For the sixth consecutive year, the East Bay EDA Innovation Awards ceremony featured trophies created by the FATHOM team. The annual event brings the professional community together to recognize and commemorate companies who make cutting-edge contributions in their respective industries. Leading this year’s concept was Industrial Designer Ava DeCapri at FATHOM. In this blog post, she talks about what inspired the 2018 design, how it was made, and why it represents the innovative work of each nominated organization.
I was inspired by gyroid structures for this year’s trophy design—an amazing geometry discovered in 1970 by NASA Scientist Alan Schoen that is perplexing to look at and even more vexing to understand. For example, the mathematical equation of a gyroid is complex but there is a trigonometric equation that provides an approximation to the gyroid surface (check out “Meet the Gyroid” by Adam G. Weyhaupt to learn more).
Other aspects about gyroid structures stood out to me. For example, the gyroid has low density but high tensile strength, as well as interesting optical properties when found in nature (e.g. butterflies wings) which has inspired the scientific work on biomimetic materials. The gyroid has gained some attention recently when MIT researchers 3D printed graphene into a gyroid form (a material that is one cell thick). The gyroid form can be found in nature in the structure of cells phasing between liquid and solid and in some cell membrane structures.
Why did you take this approach?
FATHOM just released an open source software for creating complex conformal lattice structures, the Crystallon Project by Aaron Porterfield, that implements the use of the gyroid as one of the base unit cells. The gyroid form is truly in line with the Easy Bay EDA’s focus on innovation because it is a structure that is now possible to manufacture because of additive technologies. The complex surface structure of a gyroid would have been impossible to realize without the combined use of modern 3D CAD software and additive manufacturing. The form itself is at the forefront of biomimetic material design and it is inspiring the scientific community to innovate in ways not previously possible.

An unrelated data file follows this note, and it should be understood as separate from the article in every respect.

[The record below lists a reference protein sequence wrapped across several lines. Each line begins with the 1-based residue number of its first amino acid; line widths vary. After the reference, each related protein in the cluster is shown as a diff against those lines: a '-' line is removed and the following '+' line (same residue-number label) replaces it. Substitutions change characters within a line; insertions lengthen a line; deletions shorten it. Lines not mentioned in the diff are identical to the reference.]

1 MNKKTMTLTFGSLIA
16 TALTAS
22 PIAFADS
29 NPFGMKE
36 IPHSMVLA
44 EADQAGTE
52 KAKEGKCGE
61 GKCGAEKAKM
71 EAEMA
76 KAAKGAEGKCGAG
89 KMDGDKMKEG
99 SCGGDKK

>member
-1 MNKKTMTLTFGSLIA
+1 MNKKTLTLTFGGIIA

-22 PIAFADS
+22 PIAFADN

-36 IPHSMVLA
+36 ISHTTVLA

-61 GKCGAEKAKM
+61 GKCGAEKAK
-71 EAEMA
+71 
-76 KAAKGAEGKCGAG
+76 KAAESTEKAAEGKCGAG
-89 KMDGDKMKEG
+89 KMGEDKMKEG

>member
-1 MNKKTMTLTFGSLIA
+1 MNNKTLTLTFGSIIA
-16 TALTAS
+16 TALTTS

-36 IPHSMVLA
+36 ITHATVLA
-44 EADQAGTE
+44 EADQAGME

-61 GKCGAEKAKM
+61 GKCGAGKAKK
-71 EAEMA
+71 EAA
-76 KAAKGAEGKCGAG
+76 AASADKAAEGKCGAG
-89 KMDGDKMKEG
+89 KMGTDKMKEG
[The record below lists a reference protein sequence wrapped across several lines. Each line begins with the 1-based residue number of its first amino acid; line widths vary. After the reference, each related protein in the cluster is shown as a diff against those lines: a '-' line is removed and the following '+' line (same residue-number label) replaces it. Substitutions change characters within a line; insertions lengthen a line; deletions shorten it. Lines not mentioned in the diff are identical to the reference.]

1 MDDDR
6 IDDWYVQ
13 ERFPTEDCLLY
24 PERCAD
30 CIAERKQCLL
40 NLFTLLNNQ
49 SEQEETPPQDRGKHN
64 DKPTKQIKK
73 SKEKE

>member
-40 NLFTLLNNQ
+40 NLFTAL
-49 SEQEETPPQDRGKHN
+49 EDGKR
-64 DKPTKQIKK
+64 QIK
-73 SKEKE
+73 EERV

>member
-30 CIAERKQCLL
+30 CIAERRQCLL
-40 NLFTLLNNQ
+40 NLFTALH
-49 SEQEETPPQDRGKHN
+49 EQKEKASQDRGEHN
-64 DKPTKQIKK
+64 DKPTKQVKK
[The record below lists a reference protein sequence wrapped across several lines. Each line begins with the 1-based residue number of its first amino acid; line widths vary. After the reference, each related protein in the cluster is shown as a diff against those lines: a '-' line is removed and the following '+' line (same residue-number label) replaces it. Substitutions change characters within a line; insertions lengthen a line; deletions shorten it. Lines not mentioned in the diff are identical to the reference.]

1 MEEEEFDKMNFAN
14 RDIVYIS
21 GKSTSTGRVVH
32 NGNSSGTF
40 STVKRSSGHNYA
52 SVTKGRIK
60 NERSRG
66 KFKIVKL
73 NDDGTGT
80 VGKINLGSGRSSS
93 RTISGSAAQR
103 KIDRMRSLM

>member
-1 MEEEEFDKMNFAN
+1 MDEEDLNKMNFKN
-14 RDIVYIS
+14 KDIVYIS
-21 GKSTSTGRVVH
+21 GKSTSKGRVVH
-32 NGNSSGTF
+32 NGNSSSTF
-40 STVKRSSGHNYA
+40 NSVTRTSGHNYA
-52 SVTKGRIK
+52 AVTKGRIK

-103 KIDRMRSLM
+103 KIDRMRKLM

The final design was 3D printed in nylon using FATHOM’s selective laser sintering (SLS) equipment then dyed. The gradual use of darker to lighter shades of blue gives the illusion of sky to impress upon the feeling of limitlessness to innovation.
What is the practical application of this approach in today’s product development and production processes?
Although the trophy design was mostly driven by aesthetics, the lattice structure within can be utilized for very technical applications where light-weighting and structural integrity are key. FATHOM’s design and engineering team often works with companies in product development who want to incorporate additive technologies into their processes. We are also always looking to work with companies who want to leverage additive technologies as part of their sustainability initiatives to minimize negative environmental impacts.
Those who want to learn more about how to design for additive manufacturing can attend a course led by FATHOM’s applications engineering team—many of my teammates are featured speakers. Each session is focused on the practical use of these technologies, materials, and process to better help people identify when and how to use it effectively. The curriculum includes an in depth look at topology optimization and lattice structures which features our open source Crystallon Project software.
To learn more about how to design for additive manufacturing, check out the upcoming training sessions. For more information about FATHOM’s engineers and designers who can be contracted to support your in-house design team’s product development, click through to read about their expertise. Past trophy designs are still available on the blog—check out last year!